Raymond successfully defended his dissertation on February 5, 2010.
Nonlinear Optical Properties of Novel Forms of Enriched Carbon Disulfide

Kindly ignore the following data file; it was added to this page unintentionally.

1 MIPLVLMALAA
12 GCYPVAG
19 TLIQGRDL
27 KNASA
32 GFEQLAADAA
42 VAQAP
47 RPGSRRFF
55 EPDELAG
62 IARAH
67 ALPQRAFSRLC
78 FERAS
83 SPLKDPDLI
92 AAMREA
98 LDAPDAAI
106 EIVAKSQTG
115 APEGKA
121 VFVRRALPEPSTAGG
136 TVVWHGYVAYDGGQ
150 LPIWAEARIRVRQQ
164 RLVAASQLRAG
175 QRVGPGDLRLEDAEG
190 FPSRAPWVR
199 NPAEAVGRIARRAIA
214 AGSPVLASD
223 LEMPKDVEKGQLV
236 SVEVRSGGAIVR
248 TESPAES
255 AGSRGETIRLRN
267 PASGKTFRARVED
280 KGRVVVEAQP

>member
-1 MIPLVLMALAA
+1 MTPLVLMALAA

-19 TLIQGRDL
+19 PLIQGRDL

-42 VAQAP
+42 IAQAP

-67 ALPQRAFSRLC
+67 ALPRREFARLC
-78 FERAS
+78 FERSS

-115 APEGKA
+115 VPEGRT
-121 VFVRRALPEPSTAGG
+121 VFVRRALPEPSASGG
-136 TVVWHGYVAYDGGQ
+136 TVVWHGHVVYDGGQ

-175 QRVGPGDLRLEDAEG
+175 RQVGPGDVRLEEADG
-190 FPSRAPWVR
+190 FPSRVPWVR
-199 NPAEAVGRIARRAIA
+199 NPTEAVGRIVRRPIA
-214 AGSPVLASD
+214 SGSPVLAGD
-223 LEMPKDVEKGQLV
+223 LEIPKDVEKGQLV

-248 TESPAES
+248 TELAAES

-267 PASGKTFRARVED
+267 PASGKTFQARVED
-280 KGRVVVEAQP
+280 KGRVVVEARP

The ultimate goal of designing molecules with large third-order nonlinearities is to incorporate them into optical switching and limiting devices. To achieve this, the molecules must have large and fast optical nonlinearities. We undertook picosecond and femtosecond studies of carbon disulfide (CS2) enriched with sulfur, selenium, cadmium telluride nanoparticles and 2-methyl-4-nitroaniline (MNA) for enhanced optical nonlinearities, using the Z-scan technique. In this method, a sample is scanned along the optic axis (chosen as the z- direction) in the focal region of a single focused laser beam. The intensity transmitted through an aperture (nonlinear refraction) or without an aperture (nonlinear absorption) in the far field is recorded as a function of the sample position. Due to the high intensity of the electromagnetic field in this region, the sample tends to behave as a lens of variable focal length and can focus or defocus the beam depending on the sign of the nonlinearity. Our measurements with a 130-fs source indicate that the nonlinear absorption coefficient of CS2 was enhanced by more than two orders of magnitude (over pure CS2) through sulfur and selenium enrichment; while their nonlinear refractive indices experienced minimal change. Enhanced nonlinearities of enriched CS2 molecules may be harnessed for sensor applications.